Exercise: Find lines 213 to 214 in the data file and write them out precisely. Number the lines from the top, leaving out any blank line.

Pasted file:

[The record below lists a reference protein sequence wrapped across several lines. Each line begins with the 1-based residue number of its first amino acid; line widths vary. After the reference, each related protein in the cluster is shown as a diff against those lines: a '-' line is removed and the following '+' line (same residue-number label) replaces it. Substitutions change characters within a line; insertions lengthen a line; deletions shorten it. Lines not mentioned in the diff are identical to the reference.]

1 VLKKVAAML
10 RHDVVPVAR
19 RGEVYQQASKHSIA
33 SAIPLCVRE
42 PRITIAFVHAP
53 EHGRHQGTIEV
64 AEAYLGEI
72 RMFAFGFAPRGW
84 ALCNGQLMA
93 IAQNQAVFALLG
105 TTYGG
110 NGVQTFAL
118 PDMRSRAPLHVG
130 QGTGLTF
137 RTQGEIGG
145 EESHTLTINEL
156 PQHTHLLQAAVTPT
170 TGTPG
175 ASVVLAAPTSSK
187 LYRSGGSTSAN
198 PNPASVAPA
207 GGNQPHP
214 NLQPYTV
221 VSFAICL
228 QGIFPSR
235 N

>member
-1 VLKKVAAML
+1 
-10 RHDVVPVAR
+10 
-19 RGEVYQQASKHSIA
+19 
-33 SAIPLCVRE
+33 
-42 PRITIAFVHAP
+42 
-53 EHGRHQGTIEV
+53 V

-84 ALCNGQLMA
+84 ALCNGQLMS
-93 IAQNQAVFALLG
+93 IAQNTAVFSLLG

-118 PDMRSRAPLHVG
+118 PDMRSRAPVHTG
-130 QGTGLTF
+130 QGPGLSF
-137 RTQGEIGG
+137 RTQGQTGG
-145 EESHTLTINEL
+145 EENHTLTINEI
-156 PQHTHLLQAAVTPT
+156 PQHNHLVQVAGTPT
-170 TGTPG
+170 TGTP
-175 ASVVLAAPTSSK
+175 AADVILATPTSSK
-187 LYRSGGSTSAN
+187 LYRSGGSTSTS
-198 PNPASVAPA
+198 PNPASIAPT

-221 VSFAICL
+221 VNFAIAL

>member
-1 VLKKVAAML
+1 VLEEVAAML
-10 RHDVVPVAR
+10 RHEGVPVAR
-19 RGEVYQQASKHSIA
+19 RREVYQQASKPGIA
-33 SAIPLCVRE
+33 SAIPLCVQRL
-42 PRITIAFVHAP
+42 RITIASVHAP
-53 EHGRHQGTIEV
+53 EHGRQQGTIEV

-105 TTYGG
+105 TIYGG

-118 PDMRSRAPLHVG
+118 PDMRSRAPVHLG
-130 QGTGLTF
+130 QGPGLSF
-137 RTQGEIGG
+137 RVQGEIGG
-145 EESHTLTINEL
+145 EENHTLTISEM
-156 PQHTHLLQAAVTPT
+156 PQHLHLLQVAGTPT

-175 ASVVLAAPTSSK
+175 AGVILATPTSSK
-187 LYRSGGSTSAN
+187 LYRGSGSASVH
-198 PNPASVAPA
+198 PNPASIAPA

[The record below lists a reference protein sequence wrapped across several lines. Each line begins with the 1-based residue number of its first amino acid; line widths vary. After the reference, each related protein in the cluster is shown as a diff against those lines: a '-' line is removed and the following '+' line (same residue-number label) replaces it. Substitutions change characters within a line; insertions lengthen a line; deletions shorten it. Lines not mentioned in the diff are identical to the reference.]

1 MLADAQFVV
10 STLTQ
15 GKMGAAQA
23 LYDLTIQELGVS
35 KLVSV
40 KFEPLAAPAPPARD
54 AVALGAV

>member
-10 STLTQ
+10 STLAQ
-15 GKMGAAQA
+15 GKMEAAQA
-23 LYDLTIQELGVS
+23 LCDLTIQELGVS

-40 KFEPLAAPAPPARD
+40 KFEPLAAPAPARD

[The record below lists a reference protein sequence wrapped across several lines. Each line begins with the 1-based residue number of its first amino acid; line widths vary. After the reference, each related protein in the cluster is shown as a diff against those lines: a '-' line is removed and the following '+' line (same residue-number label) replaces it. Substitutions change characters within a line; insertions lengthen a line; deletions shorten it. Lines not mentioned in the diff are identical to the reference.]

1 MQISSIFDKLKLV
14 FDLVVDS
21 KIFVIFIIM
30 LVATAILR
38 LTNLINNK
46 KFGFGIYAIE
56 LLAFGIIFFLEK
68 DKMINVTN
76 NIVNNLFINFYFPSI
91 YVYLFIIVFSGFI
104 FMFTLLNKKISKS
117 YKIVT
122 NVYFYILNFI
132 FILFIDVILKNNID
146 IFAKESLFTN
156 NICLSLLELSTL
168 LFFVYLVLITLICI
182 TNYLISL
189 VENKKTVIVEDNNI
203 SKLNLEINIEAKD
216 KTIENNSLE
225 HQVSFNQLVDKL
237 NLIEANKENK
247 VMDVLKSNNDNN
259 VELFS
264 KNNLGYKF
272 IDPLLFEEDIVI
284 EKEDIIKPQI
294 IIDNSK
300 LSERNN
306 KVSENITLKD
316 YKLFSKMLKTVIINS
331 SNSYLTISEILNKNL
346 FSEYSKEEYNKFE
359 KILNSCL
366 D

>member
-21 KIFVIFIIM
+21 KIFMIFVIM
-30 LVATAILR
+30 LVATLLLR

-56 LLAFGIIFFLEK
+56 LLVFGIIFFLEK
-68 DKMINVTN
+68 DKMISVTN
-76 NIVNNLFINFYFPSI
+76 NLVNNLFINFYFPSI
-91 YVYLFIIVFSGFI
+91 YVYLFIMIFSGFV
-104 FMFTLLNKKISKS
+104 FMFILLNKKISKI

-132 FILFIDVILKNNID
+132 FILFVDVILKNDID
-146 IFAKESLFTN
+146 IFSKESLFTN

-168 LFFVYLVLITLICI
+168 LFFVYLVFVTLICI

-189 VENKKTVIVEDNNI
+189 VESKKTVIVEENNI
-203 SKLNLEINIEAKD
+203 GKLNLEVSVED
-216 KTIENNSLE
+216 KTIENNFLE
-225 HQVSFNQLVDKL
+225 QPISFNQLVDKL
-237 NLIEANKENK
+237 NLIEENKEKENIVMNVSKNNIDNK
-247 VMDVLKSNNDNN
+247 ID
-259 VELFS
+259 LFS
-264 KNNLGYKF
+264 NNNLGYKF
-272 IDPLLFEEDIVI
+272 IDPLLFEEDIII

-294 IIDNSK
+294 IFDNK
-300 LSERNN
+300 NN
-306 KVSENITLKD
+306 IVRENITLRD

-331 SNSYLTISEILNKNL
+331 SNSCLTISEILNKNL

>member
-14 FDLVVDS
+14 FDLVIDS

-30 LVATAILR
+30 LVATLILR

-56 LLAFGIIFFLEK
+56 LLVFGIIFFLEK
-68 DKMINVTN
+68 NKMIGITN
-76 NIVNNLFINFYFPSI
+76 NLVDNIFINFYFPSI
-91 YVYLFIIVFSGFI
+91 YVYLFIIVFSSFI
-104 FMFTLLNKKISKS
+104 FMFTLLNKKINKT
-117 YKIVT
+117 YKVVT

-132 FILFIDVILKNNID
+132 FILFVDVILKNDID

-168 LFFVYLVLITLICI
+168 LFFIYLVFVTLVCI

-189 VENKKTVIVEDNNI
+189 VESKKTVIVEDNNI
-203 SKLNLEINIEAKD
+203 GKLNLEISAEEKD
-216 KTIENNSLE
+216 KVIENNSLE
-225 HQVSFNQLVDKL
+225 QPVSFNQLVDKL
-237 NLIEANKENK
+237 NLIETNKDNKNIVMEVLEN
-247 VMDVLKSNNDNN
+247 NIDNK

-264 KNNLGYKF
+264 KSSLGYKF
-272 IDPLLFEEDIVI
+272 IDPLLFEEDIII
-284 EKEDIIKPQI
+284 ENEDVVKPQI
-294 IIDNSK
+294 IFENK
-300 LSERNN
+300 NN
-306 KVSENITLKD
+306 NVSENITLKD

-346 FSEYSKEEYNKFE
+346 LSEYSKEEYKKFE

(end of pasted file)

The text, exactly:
+117 YKVVT

-132 FILFIDVILKNNID